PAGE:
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Suppose this is a tort case (my understanding is unlike a criminal case there is no double jeopardy in tort cases), where a plaintiff was suing a defendant for a lot of money in a tort.

A witness testifies that s/he was with the defendant at the critical time (true) and that the defendant was not at the scene of the tort and could not have committed it, and this testimony causes the defendant to go scot-free. After the trial, a police or other investigation establishes that the witness, and probably the defendant, was at the scene of the tort, meaning that the testimony was false.

What remedies are therein the United States? I would imagine that the witness could be prosecuted for perjury. My guess is that the plaintiff could prosecute the witness for the lost damages. Are there any other remedies like reopening the original trial or declaring a mistrial so that the plaintiff could sue the (deep-pocketed) defendant, or would this be double jeopardy?

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What remedies are therein the United States? I would imagine that the witness could be prosecuted for perjury. My guess is that the plaintiff could prosecute the witness for the lost damages. Are there any other remedies like reopening the original trial or declaring a mistrial so that the plaintiff could sue the (deep-pocketed) defendant, or would this be double jeopardy?

Perjury prosecutions are like unicorns. They are rumored to exist but are almost never seen. A prosecutor would be exceedingly unlikely to bring charges in such a case, but it might not hurt to ask. Even if the criminal prosecution prevailed, however, the defeated plaintiff would be no better off, or might get out of pocket court costs as restitution at most.

You could request that the witness be sanctioned for contempt. But, this leaves the loser in the original case no better off unless the judge made the highly unusual decision to award compensatory damages as a contempt sanction.

Similarly, if you have reason to believe that the attorney knew that the testimony offered was false, that would be grounds to grieve the lawyer which could result in the lawyer's suspension or disbarment, but that is very difficult to prove and again would not advance the unjustly defeated plaintiff's cause.

Assuming that the time to move for a retrial (usually two weeks) expired when the new evidence was discovered, you could move to set aside the verdict (Federal Rule of Civil Procedure 60 or the equivalent state rule). The deadline for such motions based upon fraud by an adverse party is usually six months. Sometimes an independent action to set aside the verdict for fraud on the court could also be brought (sometimes within two or three years), which is an uphill battle, but probably the best option if all other deadlines have expired.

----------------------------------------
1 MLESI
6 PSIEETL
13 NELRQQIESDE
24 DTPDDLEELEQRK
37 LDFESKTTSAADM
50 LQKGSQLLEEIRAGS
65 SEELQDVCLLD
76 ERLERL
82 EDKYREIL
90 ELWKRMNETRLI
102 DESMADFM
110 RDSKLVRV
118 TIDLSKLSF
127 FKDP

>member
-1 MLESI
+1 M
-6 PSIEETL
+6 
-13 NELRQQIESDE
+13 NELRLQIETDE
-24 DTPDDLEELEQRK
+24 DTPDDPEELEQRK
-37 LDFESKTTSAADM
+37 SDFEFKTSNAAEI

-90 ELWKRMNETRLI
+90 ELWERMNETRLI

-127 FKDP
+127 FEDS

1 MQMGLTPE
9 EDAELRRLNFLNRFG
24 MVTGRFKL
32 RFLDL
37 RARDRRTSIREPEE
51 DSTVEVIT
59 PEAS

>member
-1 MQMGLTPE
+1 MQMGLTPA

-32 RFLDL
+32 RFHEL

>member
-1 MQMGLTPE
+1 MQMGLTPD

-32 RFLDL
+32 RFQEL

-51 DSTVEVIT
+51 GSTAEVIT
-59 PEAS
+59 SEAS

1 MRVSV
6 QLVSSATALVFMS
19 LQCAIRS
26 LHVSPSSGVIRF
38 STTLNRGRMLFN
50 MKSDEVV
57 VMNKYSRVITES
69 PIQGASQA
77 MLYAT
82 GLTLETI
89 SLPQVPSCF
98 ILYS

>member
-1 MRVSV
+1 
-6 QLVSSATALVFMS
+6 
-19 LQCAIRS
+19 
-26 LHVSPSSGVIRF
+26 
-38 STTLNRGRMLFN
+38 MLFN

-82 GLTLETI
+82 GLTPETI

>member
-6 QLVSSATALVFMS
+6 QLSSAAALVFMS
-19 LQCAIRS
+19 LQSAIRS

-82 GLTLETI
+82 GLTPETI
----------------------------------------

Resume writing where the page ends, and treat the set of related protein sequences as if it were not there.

The witness probably has absolute immunity from civil liability outside that court case for the testimony offered, so a civil action suing the witness for lost damages would be dismissed.

The doctrine of double jeopardy does not apply, but a similar doctrine called "res judicata" (a.k.a. "claim preclusion") prohibits retrying a case that was tried on the merits between the same parties, if it has become a final order. So, filing a new case is ruled out assuming that no appeals were filed within the deadline for doing so. And, even if the deadline for filing an appeal has not lapsed, it probably wouldn't prevail because the key new evidence wouldn't be in the record. It would be better to file to set aside the judgment in a motion and to appeal if that motion was denied.

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What remedies are there if it was subsequently discovered that a witness lied at trial?

In theory, the recourse for newly discovered evidence which is non-cumulative and material to the judgment at issue is summarized in the other answer: File a motion for relief from judgment or order (or equivalent motion, depending on which court has jurisdiction of the case at that time). But in the real world, corrupt judges don't care about the law. They just do whatever they want.

This answer is based on my experience and the Michigan procedural law. My briefs in Michigan upper courts and in the U.S. supreme court provide legal and factual details, in case you are interested.

Michigan's equivalent of FRCP 60 is MCR 2.612(C)(1)(b)-(c) (relief from judgment that was obtained by fraud or because of newly discovered evidence). This motion typically would be filed in trial court, but sometimes (as happened in my case) the newly discovered evidence emerges when the matter is in the appellate queue. During that period, the trial court does not have jurisdiction on the case, MCR 7.208. The following excerpt, quoted in a COA's unrelated opinion, elucidates on the jurisdictional confusion that to this date the Michigan Supreme Court (MSC) neglects to solve.

Dean & Longhofer, Michigan Court Rules Practice (4th ed), Author’s Commentary, § 2612.20, pp 487-488:

The effect of a pending appeal on the power of the trial court to grant relief under MCR 2.612(C), however, creates problems. MCR 7.208(A) provides that, after a claim of appeal is filed or leave to appeal granted, the trial court may not set aside or amend the judgment or order appealed from except by order of the court of appeals, by stipulation of the parties, or otherwise provided by law. Yet the time for filing a motion seeking relief from the judgment continues to run while the case is pending on appeal. This leads to undesirable complications, either requiring a party seeking relief from judgment to present its grounds first to the appellate court, which may then remand the case to the trial court if the grounds are well taken, or requiring the motion to be filed in the trial court while the appeal is pending although the court cannot act upon it until the case is remanded. Under the latter approach, the trial court could indicate its intention to grant the motion upon remand, and a remand could then be obtained from the appellate court under MCR 7.211(C).